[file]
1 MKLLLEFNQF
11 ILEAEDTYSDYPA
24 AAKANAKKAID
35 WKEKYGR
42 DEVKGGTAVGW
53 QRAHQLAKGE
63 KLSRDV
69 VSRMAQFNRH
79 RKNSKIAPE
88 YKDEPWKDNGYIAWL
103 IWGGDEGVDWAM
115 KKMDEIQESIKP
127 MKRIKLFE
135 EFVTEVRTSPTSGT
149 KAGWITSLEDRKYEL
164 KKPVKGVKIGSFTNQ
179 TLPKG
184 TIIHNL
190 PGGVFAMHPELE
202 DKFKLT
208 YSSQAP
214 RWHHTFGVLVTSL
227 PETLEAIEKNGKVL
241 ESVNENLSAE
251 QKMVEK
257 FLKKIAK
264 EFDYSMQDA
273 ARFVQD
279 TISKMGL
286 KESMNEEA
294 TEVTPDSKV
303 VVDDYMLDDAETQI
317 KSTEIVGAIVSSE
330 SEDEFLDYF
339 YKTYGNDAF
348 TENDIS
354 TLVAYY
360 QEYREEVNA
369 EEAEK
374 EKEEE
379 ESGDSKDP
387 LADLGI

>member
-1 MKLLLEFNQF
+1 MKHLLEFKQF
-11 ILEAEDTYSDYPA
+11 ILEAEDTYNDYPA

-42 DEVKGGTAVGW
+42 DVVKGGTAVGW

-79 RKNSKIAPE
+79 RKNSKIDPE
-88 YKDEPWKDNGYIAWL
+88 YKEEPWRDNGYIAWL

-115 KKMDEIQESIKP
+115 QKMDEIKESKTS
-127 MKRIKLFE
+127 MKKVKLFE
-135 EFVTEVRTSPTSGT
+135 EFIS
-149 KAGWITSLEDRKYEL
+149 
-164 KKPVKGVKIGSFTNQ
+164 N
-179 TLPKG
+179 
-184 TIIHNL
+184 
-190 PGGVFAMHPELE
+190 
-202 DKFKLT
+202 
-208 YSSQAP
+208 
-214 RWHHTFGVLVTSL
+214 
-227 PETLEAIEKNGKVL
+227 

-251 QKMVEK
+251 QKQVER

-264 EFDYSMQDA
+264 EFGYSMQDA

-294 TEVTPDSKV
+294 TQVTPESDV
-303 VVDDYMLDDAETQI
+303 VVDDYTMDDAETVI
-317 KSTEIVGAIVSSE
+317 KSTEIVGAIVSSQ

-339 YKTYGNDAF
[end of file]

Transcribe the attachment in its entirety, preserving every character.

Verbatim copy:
1 MKLLLEFNQF
11 ILEAEDTYSDYPA
24 AAKANAKKAID
35 WKEKYGR
42 DEVKGGTAVGW
53 QRAHQLAKGE
63 KLSRDV
69 VSRMAQFNRH
79 RKNSKIAPE
88 YKDEPWKDNGYIAWL
103 IWGGDEGVDWAM
115 KKMDEIQESIKP
127 MKRIKLFE
135 EFVTEVRTSPTSGT
149 KAGWITSLEDRKYEL
164 KKPVKGVKIGSFTNQ
179 TLPKG
184 TIIHNL
190 PGGVFAMHPELE
202 DKFKLT
208 YSSQAP
214 RWHHTFGVLVTSL
227 PETLEAIEKNGKVL
241 ESVNENLSAE
251 QKMVEK
257 FLKKIAK
264 EFDYSMQDA
273 ARFVQD
279 TISKMGL
286 KESMNEEA
294 TEVTPDSKV
303 VVDDYMLDDAETQI
317 KSTEIVGAIVSSE
330 SEDEFLDYF
339 YKTYGNDAF
348 TENDIS
354 TLVAYY
360 QEYREEVNA
369 EEAEK
374 EKEEE
379 ESGDSKDP
387 LADLGI

>member
-1 MKLLLEFNQF
+1 MKHLLEFKQF
-11 ILEAEDTYSDYPA
+11 ILEAEDTYNDYPA

-42 DEVKGGTAVGW
+42 DVVKGGTAVGW

-79 RKNSKIAPE
+79 RKNSKIDPE
-88 YKDEPWKDNGYIAWL
+88 YKEEPWRDNGYIAWL

-115 KKMDEIQESIKP
+115 QKMDEIKESKTS
-127 MKRIKLFE
+127 MKKVKLFE
-135 EFVTEVRTSPTSGT
+135 EFIS
-149 KAGWITSLEDRKYEL
+149 
-164 KKPVKGVKIGSFTNQ
+164 N
-179 TLPKG
+179 
-184 TIIHNL
+184 
-190 PGGVFAMHPELE
+190 
-202 DKFKLT
+202 
-208 YSSQAP
+208 
-214 RWHHTFGVLVTSL
+214 
-227 PETLEAIEKNGKVL
+227 

-251 QKMVEK
+251 QKQVER

-264 EFDYSMQDA
+264 EFGYSMQDA

-294 TEVTPDSKV
+294 TQVTPESDV
-303 VVDDYMLDDAETQI
+303 VVDDYTMDDAETVI
-317 KSTEIVGAIVSSE
+317 KSTEIVGAIVSSQ

-339 YKTYGNDAF